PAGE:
Somebody’s got to to say it: this college football season has been a dud. Here we are near mid-November and no one has screamed “Did you see that!?” or “I can’t believe what I just saw…”

There is little to talk about around Monday’s water cooler. ESPN ratings for Tuesday’s College Football Playoff Ranking could rival your town’s monthly city council meeting on local cable access.

This week’s top 10, in fact, should be an exact replica of last week’s top 10.  Even Old Dominion over Virginia Tech, if you’ve seen V-Tech, doesn’t seem like that much of a shocker. This year’s presumptive Heisman Winner has no Heisman “moments” and doesn’t even play in the fourth quarter.

USC is 5-5 after a 15-14 home loss to Cal that had the homecoming crowd howling at the moon.

“We’re not going to get over-emotional and say the ship is sinking,” USC coach Clay Helton said after losing to a defensive game to his former defensive coordinator, Justin Wilcox.

Too late for Trojan fans already shouting “women and children first” as they troll the internet and senior centers for a coach from the USC family tree who can win more than a Rose Bowl and Pac 12 title in the last three years.

“Better days are to come,” Helton assured while AD Lynn Swann preached patience while also trying to accidentally pocket-dial Bob Stoops.

USC (5-5) faces UCLA (2-8) this week in the least-anticipated cross-town match-up since the Paul Hackett era (1999).

This 2018 season has lacked all the hyperventilation we expect from a sport that boasts its regular season is the reason why there should not be an expanded playoff.

Well, I’m listening. Nothing on Saturday remotely approached what we’ve seen, by this time, in seasons past.

Where is the drama, last-second upsets and underdog teams making their cases?

The most exciting thing I saw on Saturday was No. 8 Washington State quarterback Gardner Minshew, after his team’s easy win at Colorado, put a fake mustache on head coach Mike Leach.

I also refused to shell out for the pay-per-view fight between Baylor and Iowa State but will try to catch the replay on HBO next week.

Where is Utah of 2004, Texas Christian of 2009 and Boise State of 2010? Where is the raging Heisman controversy between Alabama front runners and Stanford guys who are going to finish second?

Can we get a referee out there willing to put one second back on the clock to unjustly give a generally loathed national power one more shot to keep title hopes alive?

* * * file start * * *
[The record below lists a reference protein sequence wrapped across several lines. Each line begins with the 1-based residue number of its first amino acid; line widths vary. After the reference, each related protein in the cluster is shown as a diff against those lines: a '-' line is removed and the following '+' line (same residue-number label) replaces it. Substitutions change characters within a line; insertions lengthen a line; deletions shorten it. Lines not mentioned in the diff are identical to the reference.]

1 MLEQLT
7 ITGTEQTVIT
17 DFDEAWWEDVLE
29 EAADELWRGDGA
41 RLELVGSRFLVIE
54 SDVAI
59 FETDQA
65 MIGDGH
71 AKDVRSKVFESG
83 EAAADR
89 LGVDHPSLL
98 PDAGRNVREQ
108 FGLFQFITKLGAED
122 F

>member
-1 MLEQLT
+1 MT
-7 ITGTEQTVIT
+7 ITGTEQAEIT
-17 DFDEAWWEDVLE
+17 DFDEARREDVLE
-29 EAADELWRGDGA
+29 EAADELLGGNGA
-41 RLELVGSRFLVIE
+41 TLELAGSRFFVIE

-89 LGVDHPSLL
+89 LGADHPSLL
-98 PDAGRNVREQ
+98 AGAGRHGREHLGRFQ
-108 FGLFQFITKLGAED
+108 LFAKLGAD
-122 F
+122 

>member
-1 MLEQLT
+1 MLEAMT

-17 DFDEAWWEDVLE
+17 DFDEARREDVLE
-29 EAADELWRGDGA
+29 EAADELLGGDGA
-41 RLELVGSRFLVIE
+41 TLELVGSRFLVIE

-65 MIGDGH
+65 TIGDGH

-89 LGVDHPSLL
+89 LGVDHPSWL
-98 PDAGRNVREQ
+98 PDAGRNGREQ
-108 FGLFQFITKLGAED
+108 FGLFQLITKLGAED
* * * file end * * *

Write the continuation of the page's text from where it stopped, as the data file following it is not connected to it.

If this is the best you’ve got, college football, bring back the BCS. No one can deny that was interesting and\or fixed.

There were so many “chalk” games Saturday I almost choked on the dust.  Every top-10 team in the latest College Football Playoff Ranking, on Saturday, won. It doesn’t count that Oklahoma State “almost” upended No. 6 Oklahoma, or horse-shoe Arkansas made a seven-point game of No. 7 Louisiana State.

The favorites all prevailed and a lot of potential dream-wreckers lost their backbones. Resurgent three-loss Michigan State, which feasibly seemed capable of toppling No. 10 Ohio State in East Lansing, instead became topping for Ohio State’s cake. Resurgent three-loss Auburn, which seemed feasibly capable of upsetting No. 5 Georgia in Athens, certainly did NOT.

Boston College tried to get us excited when it took a 7-3 lead over No. 2 Clemson, but one of Dabo Swinney’s 300-pound defensive lineman sat on BC quarterback Anthony Brown. It was like Jiminy Glick sitting on a Whoopie cushion.

Florida State at Notre Dame, a great match-up 25 years ago, was a mash-over this year in South Bend. It’s enough to make a grown man sick.

No. 12 Central Florida, trying to prove it deserves a “seat at the table,” has offered the committee two recent wins, over Temple and Navy, in which the Knights allowed 64 points and more than 1,000 yards in total offense.

College Football has three weeks to get its act together. Traditional rivals are on the clock. USC, if it has an ounce of respectability left, will throw frying pans and kitchen utensils at Notre Dame in an attempt to knock the Irish out of the playoff.  Auburn, you’ve still got one more haymaker chance at Alabama in the Iron Bowl.